> Douglas Skelton 'The Hollow Mountain' (Book Review) - SNACK: Music, film, arts and culture magazine for Scotland

Douglas Skelton ‘The Hollow Mountain’ (Book Review)

In terms of crime fiction, few writers have the stylistic range that Douglas Skelton does. Previous series include the Glaswegian grit of Davie McCall, the maverick gumshoe with Marlowe aspirations that was Dominic Queste, and his current swashbuckling historical spy series The Company of Rogues (which is also well worth your attention).

The Hollow Mountain is the latest in the Rebecca Connolly series, following the titular journalist and her close coterie of trusted companions as they get drawn into contemporary crimes which have links to miscarriages of justice from the past. This time, Skelton moves the action from Inverness-shire to Glasgow, and he has a grand old time returning to the scene of many of his previous crimes, while bringing the depiction of the city right up to date.

The historical trigger this time round is the story of the Tunnel Tigers, an elite group of construction workers hired for the project to clear rocks from, and tunnel through, the inside of Ben Cruachan, giving the novel its evocative name.

Rebecca is asked to investigate the mysterious death of one of the Tigers by enigmatic cultural icon Alice Larkin, whose memoirs are key to learning the truth. It’s a typical Douglas Skelton twist on how a tale can be told that her story is revealed to us at the same time it is to Rebecca. There are many strands to the plot, touching on familiar faces, family secrets, political machinations, and at least one terrible event which will shock regular readers.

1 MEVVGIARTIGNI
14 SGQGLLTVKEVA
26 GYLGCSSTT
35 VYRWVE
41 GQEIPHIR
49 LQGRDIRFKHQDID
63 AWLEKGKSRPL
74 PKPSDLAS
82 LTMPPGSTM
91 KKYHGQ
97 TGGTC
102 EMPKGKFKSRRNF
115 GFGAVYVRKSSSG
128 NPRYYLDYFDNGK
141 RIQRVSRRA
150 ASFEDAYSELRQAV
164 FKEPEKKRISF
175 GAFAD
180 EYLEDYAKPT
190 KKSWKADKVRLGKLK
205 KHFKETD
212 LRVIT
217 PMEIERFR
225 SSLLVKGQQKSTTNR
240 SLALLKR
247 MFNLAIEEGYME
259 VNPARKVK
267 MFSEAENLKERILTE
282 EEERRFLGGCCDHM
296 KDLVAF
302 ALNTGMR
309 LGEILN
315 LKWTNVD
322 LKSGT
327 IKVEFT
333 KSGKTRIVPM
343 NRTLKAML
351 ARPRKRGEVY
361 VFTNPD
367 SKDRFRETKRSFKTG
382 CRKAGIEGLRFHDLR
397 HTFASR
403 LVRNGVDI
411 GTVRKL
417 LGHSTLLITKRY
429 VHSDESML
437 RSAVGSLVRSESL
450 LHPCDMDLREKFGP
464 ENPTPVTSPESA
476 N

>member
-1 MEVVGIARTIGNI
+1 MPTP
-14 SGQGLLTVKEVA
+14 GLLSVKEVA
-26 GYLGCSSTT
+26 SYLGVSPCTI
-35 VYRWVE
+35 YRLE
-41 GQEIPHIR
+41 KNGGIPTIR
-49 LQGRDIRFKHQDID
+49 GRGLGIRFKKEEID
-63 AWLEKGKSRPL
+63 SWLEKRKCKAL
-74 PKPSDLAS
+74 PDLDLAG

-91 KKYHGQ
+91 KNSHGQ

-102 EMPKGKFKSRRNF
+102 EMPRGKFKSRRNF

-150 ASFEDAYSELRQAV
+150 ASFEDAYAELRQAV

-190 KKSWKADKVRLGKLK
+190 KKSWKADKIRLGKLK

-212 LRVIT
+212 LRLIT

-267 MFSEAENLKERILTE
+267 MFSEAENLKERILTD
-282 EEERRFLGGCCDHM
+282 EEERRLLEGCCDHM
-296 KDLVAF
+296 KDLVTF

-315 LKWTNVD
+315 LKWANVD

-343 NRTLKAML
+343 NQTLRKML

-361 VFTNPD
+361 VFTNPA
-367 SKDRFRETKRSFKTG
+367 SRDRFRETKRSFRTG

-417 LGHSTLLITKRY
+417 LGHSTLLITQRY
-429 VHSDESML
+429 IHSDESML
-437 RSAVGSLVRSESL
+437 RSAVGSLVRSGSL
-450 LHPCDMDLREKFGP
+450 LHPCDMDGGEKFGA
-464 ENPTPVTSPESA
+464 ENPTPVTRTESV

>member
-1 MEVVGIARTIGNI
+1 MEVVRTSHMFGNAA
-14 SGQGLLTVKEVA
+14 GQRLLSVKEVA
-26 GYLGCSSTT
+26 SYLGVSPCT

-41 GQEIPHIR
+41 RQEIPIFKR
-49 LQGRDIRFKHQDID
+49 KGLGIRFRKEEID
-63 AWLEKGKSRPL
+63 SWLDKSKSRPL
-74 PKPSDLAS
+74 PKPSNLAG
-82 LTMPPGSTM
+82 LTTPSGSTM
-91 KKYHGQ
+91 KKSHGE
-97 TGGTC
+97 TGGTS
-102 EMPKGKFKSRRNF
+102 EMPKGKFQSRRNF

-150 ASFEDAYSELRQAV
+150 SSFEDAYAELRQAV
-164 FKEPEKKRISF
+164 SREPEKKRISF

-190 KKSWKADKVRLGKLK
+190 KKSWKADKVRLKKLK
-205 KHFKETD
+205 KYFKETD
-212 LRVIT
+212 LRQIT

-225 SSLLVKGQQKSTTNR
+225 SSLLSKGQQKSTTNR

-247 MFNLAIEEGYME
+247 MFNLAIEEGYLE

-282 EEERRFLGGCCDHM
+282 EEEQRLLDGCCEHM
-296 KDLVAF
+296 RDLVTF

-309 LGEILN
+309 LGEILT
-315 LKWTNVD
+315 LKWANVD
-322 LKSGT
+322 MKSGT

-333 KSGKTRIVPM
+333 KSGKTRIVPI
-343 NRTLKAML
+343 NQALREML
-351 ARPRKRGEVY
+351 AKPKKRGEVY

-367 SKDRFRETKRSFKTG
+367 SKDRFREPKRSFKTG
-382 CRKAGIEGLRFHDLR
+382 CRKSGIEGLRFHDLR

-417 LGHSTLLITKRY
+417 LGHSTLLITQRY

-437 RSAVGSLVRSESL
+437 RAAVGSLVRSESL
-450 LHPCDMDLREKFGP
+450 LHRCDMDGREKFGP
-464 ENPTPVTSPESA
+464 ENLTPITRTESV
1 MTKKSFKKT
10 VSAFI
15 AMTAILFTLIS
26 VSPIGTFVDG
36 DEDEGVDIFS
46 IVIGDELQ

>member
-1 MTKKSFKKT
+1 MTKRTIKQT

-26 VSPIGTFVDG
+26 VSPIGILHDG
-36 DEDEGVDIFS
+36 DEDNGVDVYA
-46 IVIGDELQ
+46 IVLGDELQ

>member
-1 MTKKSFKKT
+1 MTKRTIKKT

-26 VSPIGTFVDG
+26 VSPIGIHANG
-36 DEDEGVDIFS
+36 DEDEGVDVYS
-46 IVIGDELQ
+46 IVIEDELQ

You can read The Hollow Mountain as a stand-alone story, but if you do I think you’ll want to get the fullest picture and read them all. Douglas Skelton has written a series that takes non- stereotypical yet recognisable characters to places you wouldn’t usually find in crime fiction, both literally and psychologically. Having a complete understanding of the genre, he plays with readers’ perceptions but never ignores them, resulting in a read which is both fresh and familiar.

The Hollow Mountain is published by Polygon Books. Buy here.

You May Also Like

Poetry review: At least this I know – Andrés N. Ordorica

Poetry at its best makes you reflect upon yourself as much, or more, as ...

Hen Horse

Album Review: Hen Hoose – Equaliser

The cream of female and non-binary Scottish music come together to create a dream ...

Album review: alt-J – The Dream

Now, after their longest hiatus from releasing a full album, they return with The ...